Researchers at the University of Toronto have begun studying school-based meal programs across Canada to better understand which programs work well, how they have functioned during the COVID-19 pandemic – and whether a long-discussed national program could improve child nutrition in this country.
School food programs in Canada number in the thousands, reaching an estimated one-fifth of the country's five million students. Researchers will identify and evaluate the programs and explore opportunities to pilot improvements, with a focus on vulnerable groups in urban and rural schools and underserved communities.
“Many people and organizations put huge effort into feeding children in schools every day across this country,” says Daniel Sellen, the study lead and director of the Joannah & Brian Lawson Centre for Child Nutrition in the Temerty Faculty of Medicine at U of T. “We need a much fuller picture of this work to guide policy and program development, and to improve delivery at the community level.”
School-based food programs in Canada vary greatly in design and are delivered by many organizations including charities, school boards, governments, churches and corporations. Despite these efforts, Canada ranked 37th of 41 wealthy countries in a recent UNICEF report on children’s access to healthy food.
The U of T study, called Feeding Kids, Nourishing Minds, will inform discussion of a more cohesive, national program – an approach endorsed by more than 180 organizations through the Coalition for Health School Food, and an idea to which the federal Liberal government committed $1 billion in its election platform this year.
“Canada is the only G7 nation without a national school food program,” says Katerina Maximova, a member of the study’s steering committee and an associate professor at U of T’s Dalla Lana School of Public Health. “The timing is right for policy development on a national program, and this study will provide a strong evidence base for those efforts.”
Policymakers are now working to develop a framework for a National School Food Policy, laying the groundwork to establish a national program, says Maximova, who holds a Chair in Early Life Interventions at MAP Centre for Urban Health Solutions with St. Michael’s Hospital, Unity Health Toronto.
But the many groups involved with design and delivery of a national program will need finer detail in the coming years.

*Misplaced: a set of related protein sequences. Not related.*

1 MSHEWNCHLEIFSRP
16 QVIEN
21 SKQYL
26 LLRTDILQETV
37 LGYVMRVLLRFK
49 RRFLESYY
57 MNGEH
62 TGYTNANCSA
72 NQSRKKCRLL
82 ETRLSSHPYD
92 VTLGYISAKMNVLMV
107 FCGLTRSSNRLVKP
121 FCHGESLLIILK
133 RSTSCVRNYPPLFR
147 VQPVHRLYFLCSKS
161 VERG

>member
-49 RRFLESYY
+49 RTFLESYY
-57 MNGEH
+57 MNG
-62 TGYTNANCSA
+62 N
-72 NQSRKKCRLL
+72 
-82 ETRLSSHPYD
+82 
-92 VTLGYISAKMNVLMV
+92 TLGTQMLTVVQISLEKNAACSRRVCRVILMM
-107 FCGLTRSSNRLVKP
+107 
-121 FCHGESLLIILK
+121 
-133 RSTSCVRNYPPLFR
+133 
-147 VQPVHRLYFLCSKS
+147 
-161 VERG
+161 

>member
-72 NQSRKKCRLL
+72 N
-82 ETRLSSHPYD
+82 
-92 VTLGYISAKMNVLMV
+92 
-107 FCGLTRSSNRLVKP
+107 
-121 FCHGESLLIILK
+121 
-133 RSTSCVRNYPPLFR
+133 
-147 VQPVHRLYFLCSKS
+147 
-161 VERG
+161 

“What should a national program look like, and how best to implement it while building on existing capacity? We need to answer these questions,” Maximova says.
Further concerns include which foods should be on the menu and how to source them, and how best to monitor and regulate a program to national standards.
The new study will address these and other issues over a four-year span, and will include researchers from medicine, public health, social work, engineering, humanities and early child development.
The researchers will begin to share findings in 2022, including a planned review of all Canadian programs with information on school meal program format and nutritional quality, and the ages, socioeconomic and health status of children served.
Later phases of the study will employ workshops and consultations with local educators, school nutritionists and public health units, followed by trials, cohort studies and a national knowledge-sharing campaign.
The need for better data and a more effective approach to school food programs across Canada is pressing.
Pre-pandemic studies showed that fewer than one-third of Canadian children consumed enough fruits and vegetables, and that almost one-third were overweight or obese. Global research has long linked child diets to academic performance and health, and shown that school food programs such as breakfasts, lunches and snacks can be effective interventions.
In the first few months of the pandemic, Statistics Canada reported a jump in food insecurity, or the inadequate access to affordable and nutritious food, from 12.7 to 14.6 per cent of households. Global studies have also shown weight gain among children of all ages during the pandemic – a trend some experts have noticed in Canada.
“Anecdotally, I’ve seen both worsening nutrition and growing weight gain,” says research team member Sloane Freeman, an assistant professor of paediatrics at U of T and a clinician-scientist at St. Michael’s Hospital, Unity Health Toronto. “More children have missed meals they would have had at school. Many were home all day and snacked on less nutritious food.”
The new study will help quantify those impacts on child nutrition, and on school-based food programs – many of which responded to the pandemic with new food safety measures and creative delivery options such as food boxes and cards.
This new data should inform COVID recovery planning in 2022, and the broader goal of better child nutrition through more effective school-based programs in the long-term, says Freeman, who is also the founder of the Model Schools Pediatric Health Initiative.
The scope of the project is unprecedented. Some Canadian research groups have detailed the need for a more integrated approach to school-based nutrition, including the Arrell Food Institute at the University of Guelph. But Feeding Kids, Nourishing Minds will be the largest and most comprehensive study of the topic to date.
“It’s a really big project, that’s one reason it hasn’t been done before,” says Freeman. “It requires a Herculean effort from a multidisciplinary, dedicated team with robust funding. We are that team, and I’m excited to see what we can do.”
Feeding Kids, Nourishing Minds is supported by a $2 million grant from President’s Choice Children’s Charity, and by the Joannah & Brian Lawson Centre for Child Nutrition at the University of Toronto.